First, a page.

Women's Lib, From Bedroom To Boardroom
In 1964, Rep. Howard W. Smith of Virginia, an 80-year-old ardent segregationist, tried to torpedo the Civil Rights Act then moving through Congress. To render the legislation absolutely absurd, the Democrat proposed an amendment adding women to the groups to be protected from discrimination.
The joke was on him. The amendment passed — and so did the bill. To make sure the ban on sex discrimination was enforced, the National Organization for Women (NOW) was founded and, in the blink of an eye, a women's liberation movement began attacking the traditional social roles assigned to the sexes.
In When Everything Changed, Gail Collins traces the transformation of the lives of women in the United States — in boardrooms and bedrooms — that ensued. It was, she argues, imperfect, incomplete and astonishing.
The first editorial page editor of The New York Times and the author of America's Women (2003), Collins is a masterful storyteller. Supplementing archival research with well over 100 interviews, she uses the memories "of regular women who lived through it all" to illuminate the public dramas of the last half century. Although she's clearly pleased with the progress women have made, Collins engages highly charged subjects, from "The Pill" to Palin, without grinding axioms.
She suggests, for instance, that the Equal Rights Amendment to the U.S. Constitution was not ratified by the requisite number of state legislatures because supporters had "only vague explanations" for the actual good it would do. Nor did they effectively refute conservative Phyllis Schlafly's claims that it would result in unisex bathrooms, a merger of Boy Scouts and Girl Scouts, and inclusion of females in the military draft.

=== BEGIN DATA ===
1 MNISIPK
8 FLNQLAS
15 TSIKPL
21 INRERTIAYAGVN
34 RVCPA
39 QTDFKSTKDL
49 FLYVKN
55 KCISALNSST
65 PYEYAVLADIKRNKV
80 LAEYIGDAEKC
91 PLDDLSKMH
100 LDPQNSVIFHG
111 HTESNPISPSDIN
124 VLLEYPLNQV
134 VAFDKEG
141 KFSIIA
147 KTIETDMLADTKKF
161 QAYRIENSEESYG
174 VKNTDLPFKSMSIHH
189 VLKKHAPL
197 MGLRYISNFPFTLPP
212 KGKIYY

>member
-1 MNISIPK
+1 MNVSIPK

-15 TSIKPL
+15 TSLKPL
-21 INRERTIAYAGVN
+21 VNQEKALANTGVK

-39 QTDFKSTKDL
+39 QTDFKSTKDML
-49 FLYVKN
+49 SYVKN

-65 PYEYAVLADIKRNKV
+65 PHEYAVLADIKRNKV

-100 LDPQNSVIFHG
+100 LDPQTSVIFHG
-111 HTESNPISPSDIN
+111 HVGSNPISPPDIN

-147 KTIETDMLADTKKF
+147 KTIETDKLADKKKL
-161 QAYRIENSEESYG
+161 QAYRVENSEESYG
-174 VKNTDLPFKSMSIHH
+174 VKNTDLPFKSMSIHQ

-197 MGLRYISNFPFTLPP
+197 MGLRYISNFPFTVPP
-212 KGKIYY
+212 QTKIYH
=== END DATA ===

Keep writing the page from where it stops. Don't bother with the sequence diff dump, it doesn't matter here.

Collins makes a compelling case, however, that although many women these days shy away from the label "feminist," the big story is not backlash. In 1960, women accounted for 6 percent of doctors, 3 percent of lawyers and less than 1 percent of engineers. Today, about one-third of the physicians, thirty percent of the lawyers and 9 percent of the engineers in the United States are women. College women now think about the work they want to do, not the men they want to catch.
Although women have come a long way, baby, Collins acknowledges that — in 21st century America — they haven't figured out how to raise children and hold down a job at the same time, or to keep marriages from cascading into divorce. Nonetheless, her splendid book reminds us that their moms created a world their grandmas "did not even have the opportunity to imagine."